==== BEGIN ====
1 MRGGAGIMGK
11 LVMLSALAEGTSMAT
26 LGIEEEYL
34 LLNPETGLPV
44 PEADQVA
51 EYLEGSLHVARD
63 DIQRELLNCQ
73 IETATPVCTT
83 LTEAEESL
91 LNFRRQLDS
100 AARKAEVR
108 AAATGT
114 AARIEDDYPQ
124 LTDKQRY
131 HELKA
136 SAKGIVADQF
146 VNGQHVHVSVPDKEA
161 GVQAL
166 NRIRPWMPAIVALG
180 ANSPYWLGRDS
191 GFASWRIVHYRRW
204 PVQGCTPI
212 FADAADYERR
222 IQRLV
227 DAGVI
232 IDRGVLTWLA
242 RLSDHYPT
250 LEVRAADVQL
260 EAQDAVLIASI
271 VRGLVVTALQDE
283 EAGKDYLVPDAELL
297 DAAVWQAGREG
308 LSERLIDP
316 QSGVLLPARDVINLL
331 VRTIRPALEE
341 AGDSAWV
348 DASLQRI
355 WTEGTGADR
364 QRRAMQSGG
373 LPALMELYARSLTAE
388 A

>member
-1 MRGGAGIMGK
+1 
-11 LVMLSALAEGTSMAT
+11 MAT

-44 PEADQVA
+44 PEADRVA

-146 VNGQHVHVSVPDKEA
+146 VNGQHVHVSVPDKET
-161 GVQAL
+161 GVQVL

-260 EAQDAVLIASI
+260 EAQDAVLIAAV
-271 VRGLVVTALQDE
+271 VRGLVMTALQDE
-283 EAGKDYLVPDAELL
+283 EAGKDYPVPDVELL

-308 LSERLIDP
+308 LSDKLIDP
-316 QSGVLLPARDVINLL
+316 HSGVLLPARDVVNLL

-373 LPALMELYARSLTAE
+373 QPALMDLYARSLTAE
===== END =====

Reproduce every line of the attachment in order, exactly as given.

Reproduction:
1 MRGGAGIMGK
11 LVMLSALAEGTSMAT
26 LGIEEEYL
34 LLNPETGLPV
44 PEADQVA
51 EYLEGSLHVARD
63 DIQRELLNCQ
73 IETATPVCTT
83 LTEAEESL
91 LNFRRQLDS
100 AARKAEVR
108 AAATGT
114 AARIEDDYPQ
124 LTDKQRY
131 HELKA
136 SAKGIVADQF
146 VNGQHVHVSVPDKEA
161 GVQAL
166 NRIRPWMPAIVALG
180 ANSPYWLGRDS
191 GFASWRIVHYRRW
204 PVQGCTPI
212 FADAADYERR
222 IQRLV
227 DAGVI
232 IDRGVLTWLA
242 RLSDHYPT
250 LEVRAADVQL
260 EAQDAVLIASI
271 VRGLVVTALQDE
283 EAGKDYLVPDAELL
297 DAAVWQAGREG
308 LSERLIDP
316 QSGVLLPARDVINLL
331 VRTIRPALEE
341 AGDSAWV
348 DASLQRI
355 WTEGTGADR
364 QRRAMQSGG
373 LPALMELYARSLTAE
388 A

>member
-1 MRGGAGIMGK
+1 
-11 LVMLSALAEGTSMAT
+11 MAT

-44 PEADQVA
+44 PEADRVA

-146 VNGQHVHVSVPDKEA
+146 VNGQHVHVSVPDKET
-161 GVQAL
+161 GVQVL

-260 EAQDAVLIASI
+260 EAQDAVLIAAV
-271 VRGLVVTALQDE
+271 VRGLVMTALQDE
-283 EAGKDYLVPDAELL
+283 EAGKDYPVPDVELL

-308 LSERLIDP
+308 LSDKLIDP
-316 QSGVLLPARDVINLL
+316 HSGVLLPARDVVNLL

-373 LPALMELYARSLTAE
+373 QPALMDLYARSLTAE